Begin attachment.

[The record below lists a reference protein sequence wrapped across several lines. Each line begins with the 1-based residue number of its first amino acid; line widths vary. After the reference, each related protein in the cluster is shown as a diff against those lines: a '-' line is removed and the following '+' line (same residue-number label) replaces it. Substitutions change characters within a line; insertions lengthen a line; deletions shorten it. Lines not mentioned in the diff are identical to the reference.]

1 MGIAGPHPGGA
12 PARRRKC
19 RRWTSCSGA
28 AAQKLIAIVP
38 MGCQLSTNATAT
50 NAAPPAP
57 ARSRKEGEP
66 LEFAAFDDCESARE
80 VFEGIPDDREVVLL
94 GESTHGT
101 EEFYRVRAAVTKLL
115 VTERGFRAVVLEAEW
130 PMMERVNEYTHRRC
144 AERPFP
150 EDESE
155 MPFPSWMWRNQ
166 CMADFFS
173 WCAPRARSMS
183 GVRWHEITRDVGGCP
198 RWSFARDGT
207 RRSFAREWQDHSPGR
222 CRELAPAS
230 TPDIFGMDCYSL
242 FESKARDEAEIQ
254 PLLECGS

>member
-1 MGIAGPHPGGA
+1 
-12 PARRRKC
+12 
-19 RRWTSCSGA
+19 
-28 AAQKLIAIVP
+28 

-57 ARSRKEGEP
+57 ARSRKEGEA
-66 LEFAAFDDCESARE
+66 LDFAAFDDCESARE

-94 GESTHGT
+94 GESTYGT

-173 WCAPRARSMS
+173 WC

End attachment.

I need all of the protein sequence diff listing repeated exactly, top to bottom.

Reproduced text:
[The record below lists a reference protein sequence wrapped across several lines. Each line begins with the 1-based residue number of its first amino acid; line widths vary. After the reference, each related protein in the cluster is shown as a diff against those lines: a '-' line is removed and the following '+' line (same residue-number label) replaces it. Substitutions change characters within a line; insertions lengthen a line; deletions shorten it. Lines not mentioned in the diff are identical to the reference.]

1 MGIAGPHPGGA
12 PARRRKC
19 RRWTSCSGA
28 AAQKLIAIVP
38 MGCQLSTNATAT
50 NAAPPAP
57 ARSRKEGEP
66 LEFAAFDDCESARE
80 VFEGIPDDREVVLL
94 GESTHGT
101 EEFYRVRAAVTKLL
115 VTERGFRAVVLEAEW
130 PMMERVNEYTHRRC
144 AERPFP
150 EDESE
155 MPFPSWMWRNQ
166 CMADFFS
173 WCAPRARSMS
183 GVRWHEITRDVGGCP
198 RWSFARDGT
207 RRSFAREWQDHSPGR
222 CRELAPAS
230 TPDIFGMDCYSL
242 FESKARDEAEIQ
254 PLLECGS

>member
-1 MGIAGPHPGGA
+1 
-12 PARRRKC
+12 
-19 RRWTSCSGA
+19 
-28 AAQKLIAIVP
+28 

-57 ARSRKEGEP
+57 ARSRKEGEA
-66 LEFAAFDDCESARE
+66 LDFAAFDDCESARE

-94 GESTHGT
+94 GESTYGT

-173 WCAPRARSMS
+173 WC